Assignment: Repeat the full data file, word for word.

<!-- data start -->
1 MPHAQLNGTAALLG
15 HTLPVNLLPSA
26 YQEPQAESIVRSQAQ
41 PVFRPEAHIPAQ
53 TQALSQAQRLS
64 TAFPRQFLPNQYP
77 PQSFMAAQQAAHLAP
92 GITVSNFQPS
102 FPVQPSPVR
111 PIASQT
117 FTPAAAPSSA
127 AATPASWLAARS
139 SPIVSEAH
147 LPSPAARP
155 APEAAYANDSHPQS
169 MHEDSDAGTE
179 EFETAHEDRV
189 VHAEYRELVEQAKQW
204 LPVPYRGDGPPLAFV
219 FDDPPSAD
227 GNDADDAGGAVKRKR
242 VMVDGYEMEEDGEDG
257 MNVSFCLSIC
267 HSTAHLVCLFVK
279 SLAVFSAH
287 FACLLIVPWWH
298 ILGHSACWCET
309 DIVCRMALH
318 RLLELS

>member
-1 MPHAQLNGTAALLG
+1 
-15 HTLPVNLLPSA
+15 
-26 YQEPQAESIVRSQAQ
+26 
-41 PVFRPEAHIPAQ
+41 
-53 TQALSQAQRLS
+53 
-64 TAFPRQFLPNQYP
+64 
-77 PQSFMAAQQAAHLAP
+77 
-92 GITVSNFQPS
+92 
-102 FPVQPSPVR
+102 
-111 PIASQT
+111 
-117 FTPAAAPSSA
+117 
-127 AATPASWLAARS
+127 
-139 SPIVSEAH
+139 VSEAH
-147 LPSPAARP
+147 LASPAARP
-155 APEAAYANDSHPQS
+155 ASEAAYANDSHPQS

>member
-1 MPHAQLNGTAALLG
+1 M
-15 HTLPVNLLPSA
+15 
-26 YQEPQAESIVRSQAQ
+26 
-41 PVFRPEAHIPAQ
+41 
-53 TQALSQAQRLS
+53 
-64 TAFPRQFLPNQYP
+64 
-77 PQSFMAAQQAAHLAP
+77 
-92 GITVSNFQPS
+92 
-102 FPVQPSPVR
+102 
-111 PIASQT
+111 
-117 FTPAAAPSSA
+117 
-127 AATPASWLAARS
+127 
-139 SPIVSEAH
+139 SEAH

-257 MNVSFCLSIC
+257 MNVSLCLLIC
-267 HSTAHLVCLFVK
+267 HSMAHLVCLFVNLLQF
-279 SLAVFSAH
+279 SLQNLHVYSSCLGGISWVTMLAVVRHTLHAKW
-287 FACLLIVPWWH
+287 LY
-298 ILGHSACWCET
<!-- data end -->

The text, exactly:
1 MPHAQLNGTAALLG
15 HTLPVNLLPSA
26 YQEPQAESIVRSQAQ
41 PVFRPEAHIPAQ
53 TQALSQAQRLS
64 TAFPRQFLPNQYP
77 PQSFMAAQQAAHLAP
92 GITVSNFQPS
102 FPVQPSPVR
111 PIASQT
117 FTPAAAPSSA
127 AATPASWLAARS
139 SPIVSEAH
147 LPSPAARP
155 APEAAYANDSHPQS
169 MHEDSDAGTE
179 EFETAHEDRV
189 VHAEYRELVEQAKQW
204 LPVPYRGDGPPLAFV
219 FDDPPSAD
227 GNDADDAGGAVKRKR
242 VMVDGYEMEEDGEDG
257 MNVSFCLSIC
267 HSTAHLVCLFVK
279 SLAVFSAH
287 FACLLIVPWWH
298 ILGHSACWCET
309 DIVCRMALH
318 RLLELS

>member
-1 MPHAQLNGTAALLG
+1 
-15 HTLPVNLLPSA
+15 
-26 YQEPQAESIVRSQAQ
+26 
-41 PVFRPEAHIPAQ
+41 
-53 TQALSQAQRLS
+53 
-64 TAFPRQFLPNQYP
+64 
-77 PQSFMAAQQAAHLAP
+77 
-92 GITVSNFQPS
+92 
-102 FPVQPSPVR
+102 
-111 PIASQT
+111 
-117 FTPAAAPSSA
+117 
-127 AATPASWLAARS
+127 
-139 SPIVSEAH
+139 VSEAH
-147 LPSPAARP
+147 LASPAARP
-155 APEAAYANDSHPQS
+155 ASEAAYANDSHPQS

>member
-1 MPHAQLNGTAALLG
+1 M
-15 HTLPVNLLPSA
+15 
-26 YQEPQAESIVRSQAQ
+26 
-41 PVFRPEAHIPAQ
+41 
-53 TQALSQAQRLS
+53 
-64 TAFPRQFLPNQYP
+64 
-77 PQSFMAAQQAAHLAP
+77 
-92 GITVSNFQPS
+92 
-102 FPVQPSPVR
+102 
-111 PIASQT
+111 
-117 FTPAAAPSSA
+117 
-127 AATPASWLAARS
+127 
-139 SPIVSEAH
+139 SEAH

-257 MNVSFCLSIC
+257 MNVSLCLLIC
-267 HSTAHLVCLFVK
+267 HSMAHLVCLFVNLLQF
-279 SLAVFSAH
+279 SLQNLHVYSSCLGGISWVTMLAVVRHTLHAKW
-287 FACLLIVPWWH
+287 LY
-298 ILGHSACWCET